The CARS legislation, popularly known as "Cash for Clunkers," now appears certain to get additional funding. The program provides an excellent example of a typical public policy question and the dilemma for decision makers.
Any new program has a range of impacts. Some of these are obvious to all. It is easy to trace cause and effect for these highly visible results.
The professional policy analyst has a more extensive tool kit. The range of questions is wider and the analysis is much more sophisticated. The average person may not find the results of this analysis to be persuasive.
A simple example is policy to expand free trade. Jobs put at risk from foreign competition are highly visible. Anyone can understand the consequences for domestic workers. Jobs gained from increased exports and an improved economy cannot be "proved" to the satisfaction of the lay observer. It is an issue where there is a great discrepancy between the views of professional economists, who overwhelmingly favor free trade, and the average citizen.
Cash for Clunkers
The CARS legislation provides an incentive payment to people who trade in a vehicle that gets poor gas mileage for one that is better. This might still be a 15 MPG SUV, but it is better than the trade-in vehicle. To make sure that the old vehicle is taken off of the road, the engine must be destroyed. The incentive ranges from $3500 to $4500.
From a policy analysis perspective the CARS program seems dubious, involving many significant questions.
- Does it really help the environment? Nina Shen Rastogi, writing for Slate, suggests that the cost is ten times too much, when one considers the environmental impact of building the new car.
Was spending $1 billion a particularly cost-effective way to achieve those CO2 reductions? Probably not. Assuming the above calculations are correct and that each consumer keeps his or her car for 10 years, then the total savings should be a little less than 5.7 million tons of carbon dioxide. That means each ton of carbon dioxide would be worth about $175.53 to the U.S. government. As the Washington Policy Center pointed out on its blog in June, a ton of CO2 currently goes for about $17.50 on the European Climate Exchange.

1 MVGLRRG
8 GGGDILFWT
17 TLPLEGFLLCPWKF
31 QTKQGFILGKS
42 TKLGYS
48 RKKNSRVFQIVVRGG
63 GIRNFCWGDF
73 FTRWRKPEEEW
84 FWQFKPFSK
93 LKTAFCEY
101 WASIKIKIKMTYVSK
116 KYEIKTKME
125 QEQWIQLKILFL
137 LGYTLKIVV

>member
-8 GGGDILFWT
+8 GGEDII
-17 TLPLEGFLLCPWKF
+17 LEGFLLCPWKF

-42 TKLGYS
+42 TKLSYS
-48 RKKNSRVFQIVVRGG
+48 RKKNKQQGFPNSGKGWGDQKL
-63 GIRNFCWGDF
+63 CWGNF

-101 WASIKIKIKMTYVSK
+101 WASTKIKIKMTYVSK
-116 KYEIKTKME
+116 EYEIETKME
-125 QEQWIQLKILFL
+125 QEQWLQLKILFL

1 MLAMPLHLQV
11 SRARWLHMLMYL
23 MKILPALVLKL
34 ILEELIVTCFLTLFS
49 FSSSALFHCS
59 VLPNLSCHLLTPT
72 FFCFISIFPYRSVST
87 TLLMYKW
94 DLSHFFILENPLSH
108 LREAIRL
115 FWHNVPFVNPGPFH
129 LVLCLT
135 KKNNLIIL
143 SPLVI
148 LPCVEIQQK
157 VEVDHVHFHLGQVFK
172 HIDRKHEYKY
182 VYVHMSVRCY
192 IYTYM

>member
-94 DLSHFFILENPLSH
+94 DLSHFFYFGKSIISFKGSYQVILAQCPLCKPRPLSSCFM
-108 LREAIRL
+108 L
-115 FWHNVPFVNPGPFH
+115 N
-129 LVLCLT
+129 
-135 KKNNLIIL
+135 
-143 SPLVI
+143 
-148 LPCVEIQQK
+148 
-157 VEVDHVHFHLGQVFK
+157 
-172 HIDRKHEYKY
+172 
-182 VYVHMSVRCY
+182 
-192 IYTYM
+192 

- Does the program really add new sales? How many? Avery Goodman suggests that the program cost is actually more than $45,000 per vehicle. Citing data from the online auto service Edmunds.com, Goodman makes a key point. The program pays off even for those who would have bought a car anyway, not just for the incremental buyer. If you look at the "counterfactual", what would have happened in the absence of the program, the net gain in sales is much smaller.
- The overall program is small. Doug Kass suggests that this is a minor and temporary stimulus to the economy, although the psychological effect might be important.
- James Hamilton laments the waste from destroying the old engines.
One of the more embarrassing features of the New Deal was the Agricultural Adjustment Act of 1933, which paid farmers to slaughter livestock and plow up good crops, as if destroying useful goods could somehow make the nation wealthier. And yet here we are again, with the cash for clunkers program insisting that working vehicles must be junked to qualify for the subsidy.
- Bob McTeer says it best: "What was the evidence of success? What lesson was learned? Well, apparently, if the government offers to give people money, quite a few of them will take it."
The Popular Viewpoint
If one looks only at the highly visible policy results the story is different. The program created a buzz in dealerships, including traffic from those who might not qualify for the program. The plan is working in a way that is more obvious than other "shovel-ready" programs.
There are highly visible benefits for consumers, car makers, auto workers, parts makers, and the local economies in the auto states.
These stories are easy to present in the media, and easy for political leaders to embrace. It is no surprise that the GOP leadership is going along with the extension and expansion of the program.
We cite this as an example of how public policy decisions are reached. While the program has many flaws, it illustrates the reality of the policy-making process -- a compromise where there are obvious beneficiaries.